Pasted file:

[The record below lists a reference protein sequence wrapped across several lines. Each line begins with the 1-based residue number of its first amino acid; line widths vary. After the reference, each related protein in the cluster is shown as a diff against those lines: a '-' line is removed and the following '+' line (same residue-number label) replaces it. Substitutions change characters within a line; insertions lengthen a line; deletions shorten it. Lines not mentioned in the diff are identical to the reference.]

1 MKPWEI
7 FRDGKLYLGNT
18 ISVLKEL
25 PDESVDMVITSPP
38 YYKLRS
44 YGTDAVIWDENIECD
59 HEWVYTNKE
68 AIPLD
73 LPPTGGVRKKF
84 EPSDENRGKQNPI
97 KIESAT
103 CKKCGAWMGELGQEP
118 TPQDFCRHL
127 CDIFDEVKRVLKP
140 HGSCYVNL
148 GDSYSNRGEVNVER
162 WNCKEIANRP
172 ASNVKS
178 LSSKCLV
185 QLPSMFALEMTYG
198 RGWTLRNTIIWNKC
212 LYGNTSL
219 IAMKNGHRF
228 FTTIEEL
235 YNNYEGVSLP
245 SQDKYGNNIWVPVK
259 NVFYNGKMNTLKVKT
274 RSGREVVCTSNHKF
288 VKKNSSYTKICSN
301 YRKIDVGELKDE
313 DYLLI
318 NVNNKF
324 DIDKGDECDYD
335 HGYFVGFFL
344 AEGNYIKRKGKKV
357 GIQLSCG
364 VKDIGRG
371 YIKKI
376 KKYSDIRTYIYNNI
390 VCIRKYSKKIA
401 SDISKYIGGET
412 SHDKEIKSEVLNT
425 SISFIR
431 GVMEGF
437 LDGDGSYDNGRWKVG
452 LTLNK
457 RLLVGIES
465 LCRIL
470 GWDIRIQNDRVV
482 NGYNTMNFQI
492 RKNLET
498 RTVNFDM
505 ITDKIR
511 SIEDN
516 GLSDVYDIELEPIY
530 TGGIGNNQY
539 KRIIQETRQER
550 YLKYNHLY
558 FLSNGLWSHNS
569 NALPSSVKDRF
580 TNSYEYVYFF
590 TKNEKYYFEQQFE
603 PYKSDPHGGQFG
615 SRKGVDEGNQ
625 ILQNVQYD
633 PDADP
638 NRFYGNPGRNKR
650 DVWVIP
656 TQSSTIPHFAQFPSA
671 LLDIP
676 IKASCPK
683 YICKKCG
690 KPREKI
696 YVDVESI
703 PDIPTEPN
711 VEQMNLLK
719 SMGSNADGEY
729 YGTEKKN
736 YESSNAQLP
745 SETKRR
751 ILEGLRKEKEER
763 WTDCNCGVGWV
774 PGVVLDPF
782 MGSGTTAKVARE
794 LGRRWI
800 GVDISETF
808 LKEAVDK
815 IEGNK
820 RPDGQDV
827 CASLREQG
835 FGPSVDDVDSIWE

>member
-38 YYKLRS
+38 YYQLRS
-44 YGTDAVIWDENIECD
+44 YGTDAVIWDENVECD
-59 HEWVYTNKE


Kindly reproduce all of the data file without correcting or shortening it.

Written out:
[The record below lists a reference protein sequence wrapped across several lines. Each line begins with the 1-based residue number of its first amino acid; line widths vary. After the reference, each related protein in the cluster is shown as a diff against those lines: a '-' line is removed and the following '+' line (same residue-number label) replaces it. Substitutions change characters within a line; insertions lengthen a line; deletions shorten it. Lines not mentioned in the diff are identical to the reference.]

1 MKPWEI
7 FRDGKLYLGNT
18 ISVLKEL
25 PDESVDMVITSPP
38 YYKLRS
44 YGTDAVIWDENIECD
59 HEWVYTNKE
68 AIPLD
73 LPPTGGVRKKF
84 EPSDENRGKQNPI
97 KIESAT
103 CKKCGAWMGELGQEP
118 TPQDFCRHL
127 CDIFDEVKRVLKP
140 HGSCYVNL
148 GDSYSNRGEVNVER
162 WNCKEIANRP
172 ASNVKS
178 LSSKCLV
185 QLPSMFALEMTYG
198 RGWTLRNTIIWNKC
212 LYGNTSL
219 IAMKNGHRF
228 FTTIEEL
235 YNNYEGVSLP
245 SQDKYGNNIWVPVK
259 NVFYNGKMNTLKVKT
274 RSGREVVCTSNHKF
288 VKKNSSYTKICSN
301 YRKIDVGELKDE
313 DYLLI
318 NVNNKF
324 DIDKGDECDYD
335 HGYFVGFFL
344 AEGNYIKRKGKKV
357 GIQLSCG
364 VKDIGRG
371 YIKKI
376 KKYSDIRTYIYNNI
390 VCIRKYSKKIA
401 SDISKYIGGET
412 SHDKEIKSEVLNT
425 SISFIR
431 GVMEGF
437 LDGDGSYDNGRWKVG
452 LTLNK
457 RLLVGIES
465 LCRIL
470 GWDIRIQNDRVV
482 NGYNTMNFQI
492 RKNLET
498 RTVNFDM
505 ITDKIR
511 SIEDN
516 GLSDVYDIELEPIY
530 TGGIGNNQY
539 KRIIQETRQER
550 YLKYNHLY
558 FLSNGLWSHNS
569 NALPSSVKDRF
580 TNSYEYVYFF
590 TKNEKYYFEQQFE
603 PYKSDPHGGQFG
615 SRKGVDEGNQ
625 ILQNVQYD
633 PDADP
638 NRFYGNPGRNKR
650 DVWVIP
656 TQSSTIPHFAQFPSA
671 LLDIP
676 IKASCPK
683 YICKKCG
690 KPREKI
696 YVDVESI
703 PDIPTEPN
711 VEQMNLLK
719 SMGSNADGEY
729 YGTEKKN
736 YESSNAQLP
745 SETKRR
751 ILEGLRKEKEER
763 WTDCNCGVGWV
774 PGVVLDPF
782 MGSGTTAKVARE
794 LGRRWI
800 GVDISETF
808 LKEAVDK
815 IEGNK
820 RPDGQDV
827 CASLREQG
835 FGPSVDDVDSIWE

>member
-38 YYKLRS
+38 YYQLRS
-44 YGTDAVIWDENIECD
+44 YGTDAVIWDENVECD
-59 HEWVYTNKE